otherwise be a trespass or conversion. There are three elements to necessity. The first element is
that the defendants must have acted under the reasonable belief that there was a danger of
imminent physical injury to the plaintiff or to others. The second and third elements of the
necessity defense are intertwined. The second element is that the right to confine a person in
order to prevent harm to that person lasts only as long as is necessary to get the person to the
proper lawful authorities. The third element is that the actor must use the least restrictive means
of preventing the apprehended harm.

Guard Dog: If any dog shall do any damage to either the body or property of any person,
the owner shall be liable for such damages, unless such damage shall have been
occasioned to the body or property of a person who, at the time such damage was
sustained, was committing a trespass or other tort, or was teasing, tormenting or abusing
such dog.

Public necessity: If the danger affects an entire community, or so many persons that the public
interest is involved, the privilege is complete and the defendants tort liability is entirely excused.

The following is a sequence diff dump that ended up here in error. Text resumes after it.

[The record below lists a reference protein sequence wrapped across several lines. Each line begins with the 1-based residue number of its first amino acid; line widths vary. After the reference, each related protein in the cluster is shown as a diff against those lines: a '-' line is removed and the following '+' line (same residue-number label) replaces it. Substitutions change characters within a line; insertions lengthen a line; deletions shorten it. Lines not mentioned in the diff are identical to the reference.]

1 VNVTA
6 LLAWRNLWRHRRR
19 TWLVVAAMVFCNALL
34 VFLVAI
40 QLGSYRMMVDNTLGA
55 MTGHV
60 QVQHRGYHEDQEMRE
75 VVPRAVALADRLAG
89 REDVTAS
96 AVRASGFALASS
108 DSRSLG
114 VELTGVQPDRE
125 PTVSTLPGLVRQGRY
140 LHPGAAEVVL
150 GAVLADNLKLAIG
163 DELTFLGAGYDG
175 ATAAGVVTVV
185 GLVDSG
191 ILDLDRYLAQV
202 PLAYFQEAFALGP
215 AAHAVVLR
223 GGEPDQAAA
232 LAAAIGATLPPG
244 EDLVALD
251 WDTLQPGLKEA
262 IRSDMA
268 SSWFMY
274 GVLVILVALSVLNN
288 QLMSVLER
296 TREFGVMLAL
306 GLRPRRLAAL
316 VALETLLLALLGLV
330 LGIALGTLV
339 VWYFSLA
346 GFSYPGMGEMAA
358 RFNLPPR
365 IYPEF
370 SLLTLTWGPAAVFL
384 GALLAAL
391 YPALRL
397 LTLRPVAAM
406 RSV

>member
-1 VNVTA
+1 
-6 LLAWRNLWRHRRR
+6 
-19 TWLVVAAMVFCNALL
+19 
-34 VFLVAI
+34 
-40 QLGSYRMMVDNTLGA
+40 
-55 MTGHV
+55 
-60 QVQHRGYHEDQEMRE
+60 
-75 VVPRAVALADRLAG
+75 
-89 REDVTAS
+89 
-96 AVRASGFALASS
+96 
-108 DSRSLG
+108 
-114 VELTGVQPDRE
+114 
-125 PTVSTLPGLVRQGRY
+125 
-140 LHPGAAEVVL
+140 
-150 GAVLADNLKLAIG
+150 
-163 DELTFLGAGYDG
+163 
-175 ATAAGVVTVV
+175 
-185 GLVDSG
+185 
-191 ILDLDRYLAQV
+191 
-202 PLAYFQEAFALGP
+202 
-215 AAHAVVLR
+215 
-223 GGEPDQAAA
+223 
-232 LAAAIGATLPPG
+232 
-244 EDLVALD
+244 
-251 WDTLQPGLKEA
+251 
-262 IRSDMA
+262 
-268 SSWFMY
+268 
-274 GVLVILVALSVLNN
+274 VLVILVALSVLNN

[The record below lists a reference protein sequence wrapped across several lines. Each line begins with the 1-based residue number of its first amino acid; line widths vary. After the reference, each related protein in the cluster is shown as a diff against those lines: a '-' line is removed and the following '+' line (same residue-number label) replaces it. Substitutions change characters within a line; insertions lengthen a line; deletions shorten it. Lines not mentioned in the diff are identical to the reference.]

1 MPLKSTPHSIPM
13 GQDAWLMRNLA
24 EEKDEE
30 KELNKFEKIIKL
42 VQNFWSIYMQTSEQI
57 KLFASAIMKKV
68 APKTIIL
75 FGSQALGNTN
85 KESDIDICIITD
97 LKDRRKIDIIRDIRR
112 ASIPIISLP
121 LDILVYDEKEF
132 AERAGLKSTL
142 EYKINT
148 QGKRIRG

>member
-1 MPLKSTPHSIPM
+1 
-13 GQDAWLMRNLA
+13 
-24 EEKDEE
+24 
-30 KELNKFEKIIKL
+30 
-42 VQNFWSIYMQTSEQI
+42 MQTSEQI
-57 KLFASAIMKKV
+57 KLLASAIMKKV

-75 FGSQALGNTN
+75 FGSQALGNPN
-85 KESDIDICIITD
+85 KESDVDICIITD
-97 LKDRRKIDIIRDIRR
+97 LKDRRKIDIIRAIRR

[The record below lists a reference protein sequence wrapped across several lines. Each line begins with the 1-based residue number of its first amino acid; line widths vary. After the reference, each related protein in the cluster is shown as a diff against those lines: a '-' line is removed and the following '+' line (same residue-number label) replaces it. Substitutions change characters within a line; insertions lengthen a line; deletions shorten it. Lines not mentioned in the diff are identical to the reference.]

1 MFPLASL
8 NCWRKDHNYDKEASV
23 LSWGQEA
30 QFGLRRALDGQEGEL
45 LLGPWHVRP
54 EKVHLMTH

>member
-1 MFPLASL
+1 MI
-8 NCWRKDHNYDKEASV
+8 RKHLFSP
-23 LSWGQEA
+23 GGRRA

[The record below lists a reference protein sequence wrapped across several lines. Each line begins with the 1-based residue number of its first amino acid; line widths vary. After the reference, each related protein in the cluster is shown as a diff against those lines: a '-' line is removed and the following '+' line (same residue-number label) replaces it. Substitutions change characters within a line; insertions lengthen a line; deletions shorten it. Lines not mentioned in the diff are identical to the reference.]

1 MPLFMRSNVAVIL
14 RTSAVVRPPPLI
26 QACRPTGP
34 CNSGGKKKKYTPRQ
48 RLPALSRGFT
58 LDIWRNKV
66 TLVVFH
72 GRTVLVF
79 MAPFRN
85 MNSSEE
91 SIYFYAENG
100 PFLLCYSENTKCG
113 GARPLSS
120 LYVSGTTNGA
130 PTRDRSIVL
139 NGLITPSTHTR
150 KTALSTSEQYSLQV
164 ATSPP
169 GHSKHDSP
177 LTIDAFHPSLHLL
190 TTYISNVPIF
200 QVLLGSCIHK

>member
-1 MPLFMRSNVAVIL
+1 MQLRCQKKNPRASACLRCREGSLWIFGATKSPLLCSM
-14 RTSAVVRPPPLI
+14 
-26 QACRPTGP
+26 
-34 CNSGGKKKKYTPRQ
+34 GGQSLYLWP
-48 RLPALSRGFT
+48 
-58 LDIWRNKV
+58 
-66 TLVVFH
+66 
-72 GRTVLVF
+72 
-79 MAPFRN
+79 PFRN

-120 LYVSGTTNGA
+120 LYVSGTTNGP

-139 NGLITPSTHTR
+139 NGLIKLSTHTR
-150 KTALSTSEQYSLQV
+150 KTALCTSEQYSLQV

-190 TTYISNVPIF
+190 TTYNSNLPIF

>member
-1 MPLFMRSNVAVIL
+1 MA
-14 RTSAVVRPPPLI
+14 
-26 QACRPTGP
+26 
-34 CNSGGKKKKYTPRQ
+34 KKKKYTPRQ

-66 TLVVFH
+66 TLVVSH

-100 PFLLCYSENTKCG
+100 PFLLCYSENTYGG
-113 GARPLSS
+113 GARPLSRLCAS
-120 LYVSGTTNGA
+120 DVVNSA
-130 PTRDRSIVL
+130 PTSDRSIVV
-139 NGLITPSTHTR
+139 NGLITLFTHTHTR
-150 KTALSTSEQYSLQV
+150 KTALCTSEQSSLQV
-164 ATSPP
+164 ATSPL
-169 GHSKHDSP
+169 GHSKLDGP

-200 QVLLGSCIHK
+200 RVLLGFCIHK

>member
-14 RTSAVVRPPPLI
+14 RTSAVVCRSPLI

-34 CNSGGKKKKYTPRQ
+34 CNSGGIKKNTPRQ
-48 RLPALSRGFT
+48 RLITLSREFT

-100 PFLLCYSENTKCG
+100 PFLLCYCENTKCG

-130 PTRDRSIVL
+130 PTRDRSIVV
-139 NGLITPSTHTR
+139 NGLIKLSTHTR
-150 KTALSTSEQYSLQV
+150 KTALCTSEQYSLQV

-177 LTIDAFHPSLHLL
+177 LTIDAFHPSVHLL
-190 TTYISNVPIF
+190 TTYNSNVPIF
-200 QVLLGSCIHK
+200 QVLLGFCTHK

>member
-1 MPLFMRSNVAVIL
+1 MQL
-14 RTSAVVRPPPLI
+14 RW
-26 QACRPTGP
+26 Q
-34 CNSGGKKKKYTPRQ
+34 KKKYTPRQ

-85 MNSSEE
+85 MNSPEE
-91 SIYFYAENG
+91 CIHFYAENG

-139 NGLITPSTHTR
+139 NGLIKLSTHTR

This is the case whether the defendant is a public official or a private citizen.
Private Necessity: If the danger threatens only harm to the defendant or his property (or to a
third person or his property), the defendant is privileged to commit the act which causes the
trespass or conversion, but he is subject to liability for compensatory damages for any resulting
actual physical harm.
Domestic Animals: One who possesses or harbors animals customarily domesticated in that
region is strictly liable for harm (0ther than harm resulting from trespass) only if (a) he knew or
had reason to know that the animal had a harmful or dangerous propensity or trait and (b) that
particular trait or propensity was the cause of the harm. Statutes in come jurisdictions impose
strict liability for certain kinds of harm (e.g., dog bites); irrespective of the keepers knowledge of
any propensity to cause that harm.
Wild Animals: One who possess or harbors animals not customarily domesticated in that region
is strictly liable for all harm done by the animal as a result of a harmful or dangerous propensity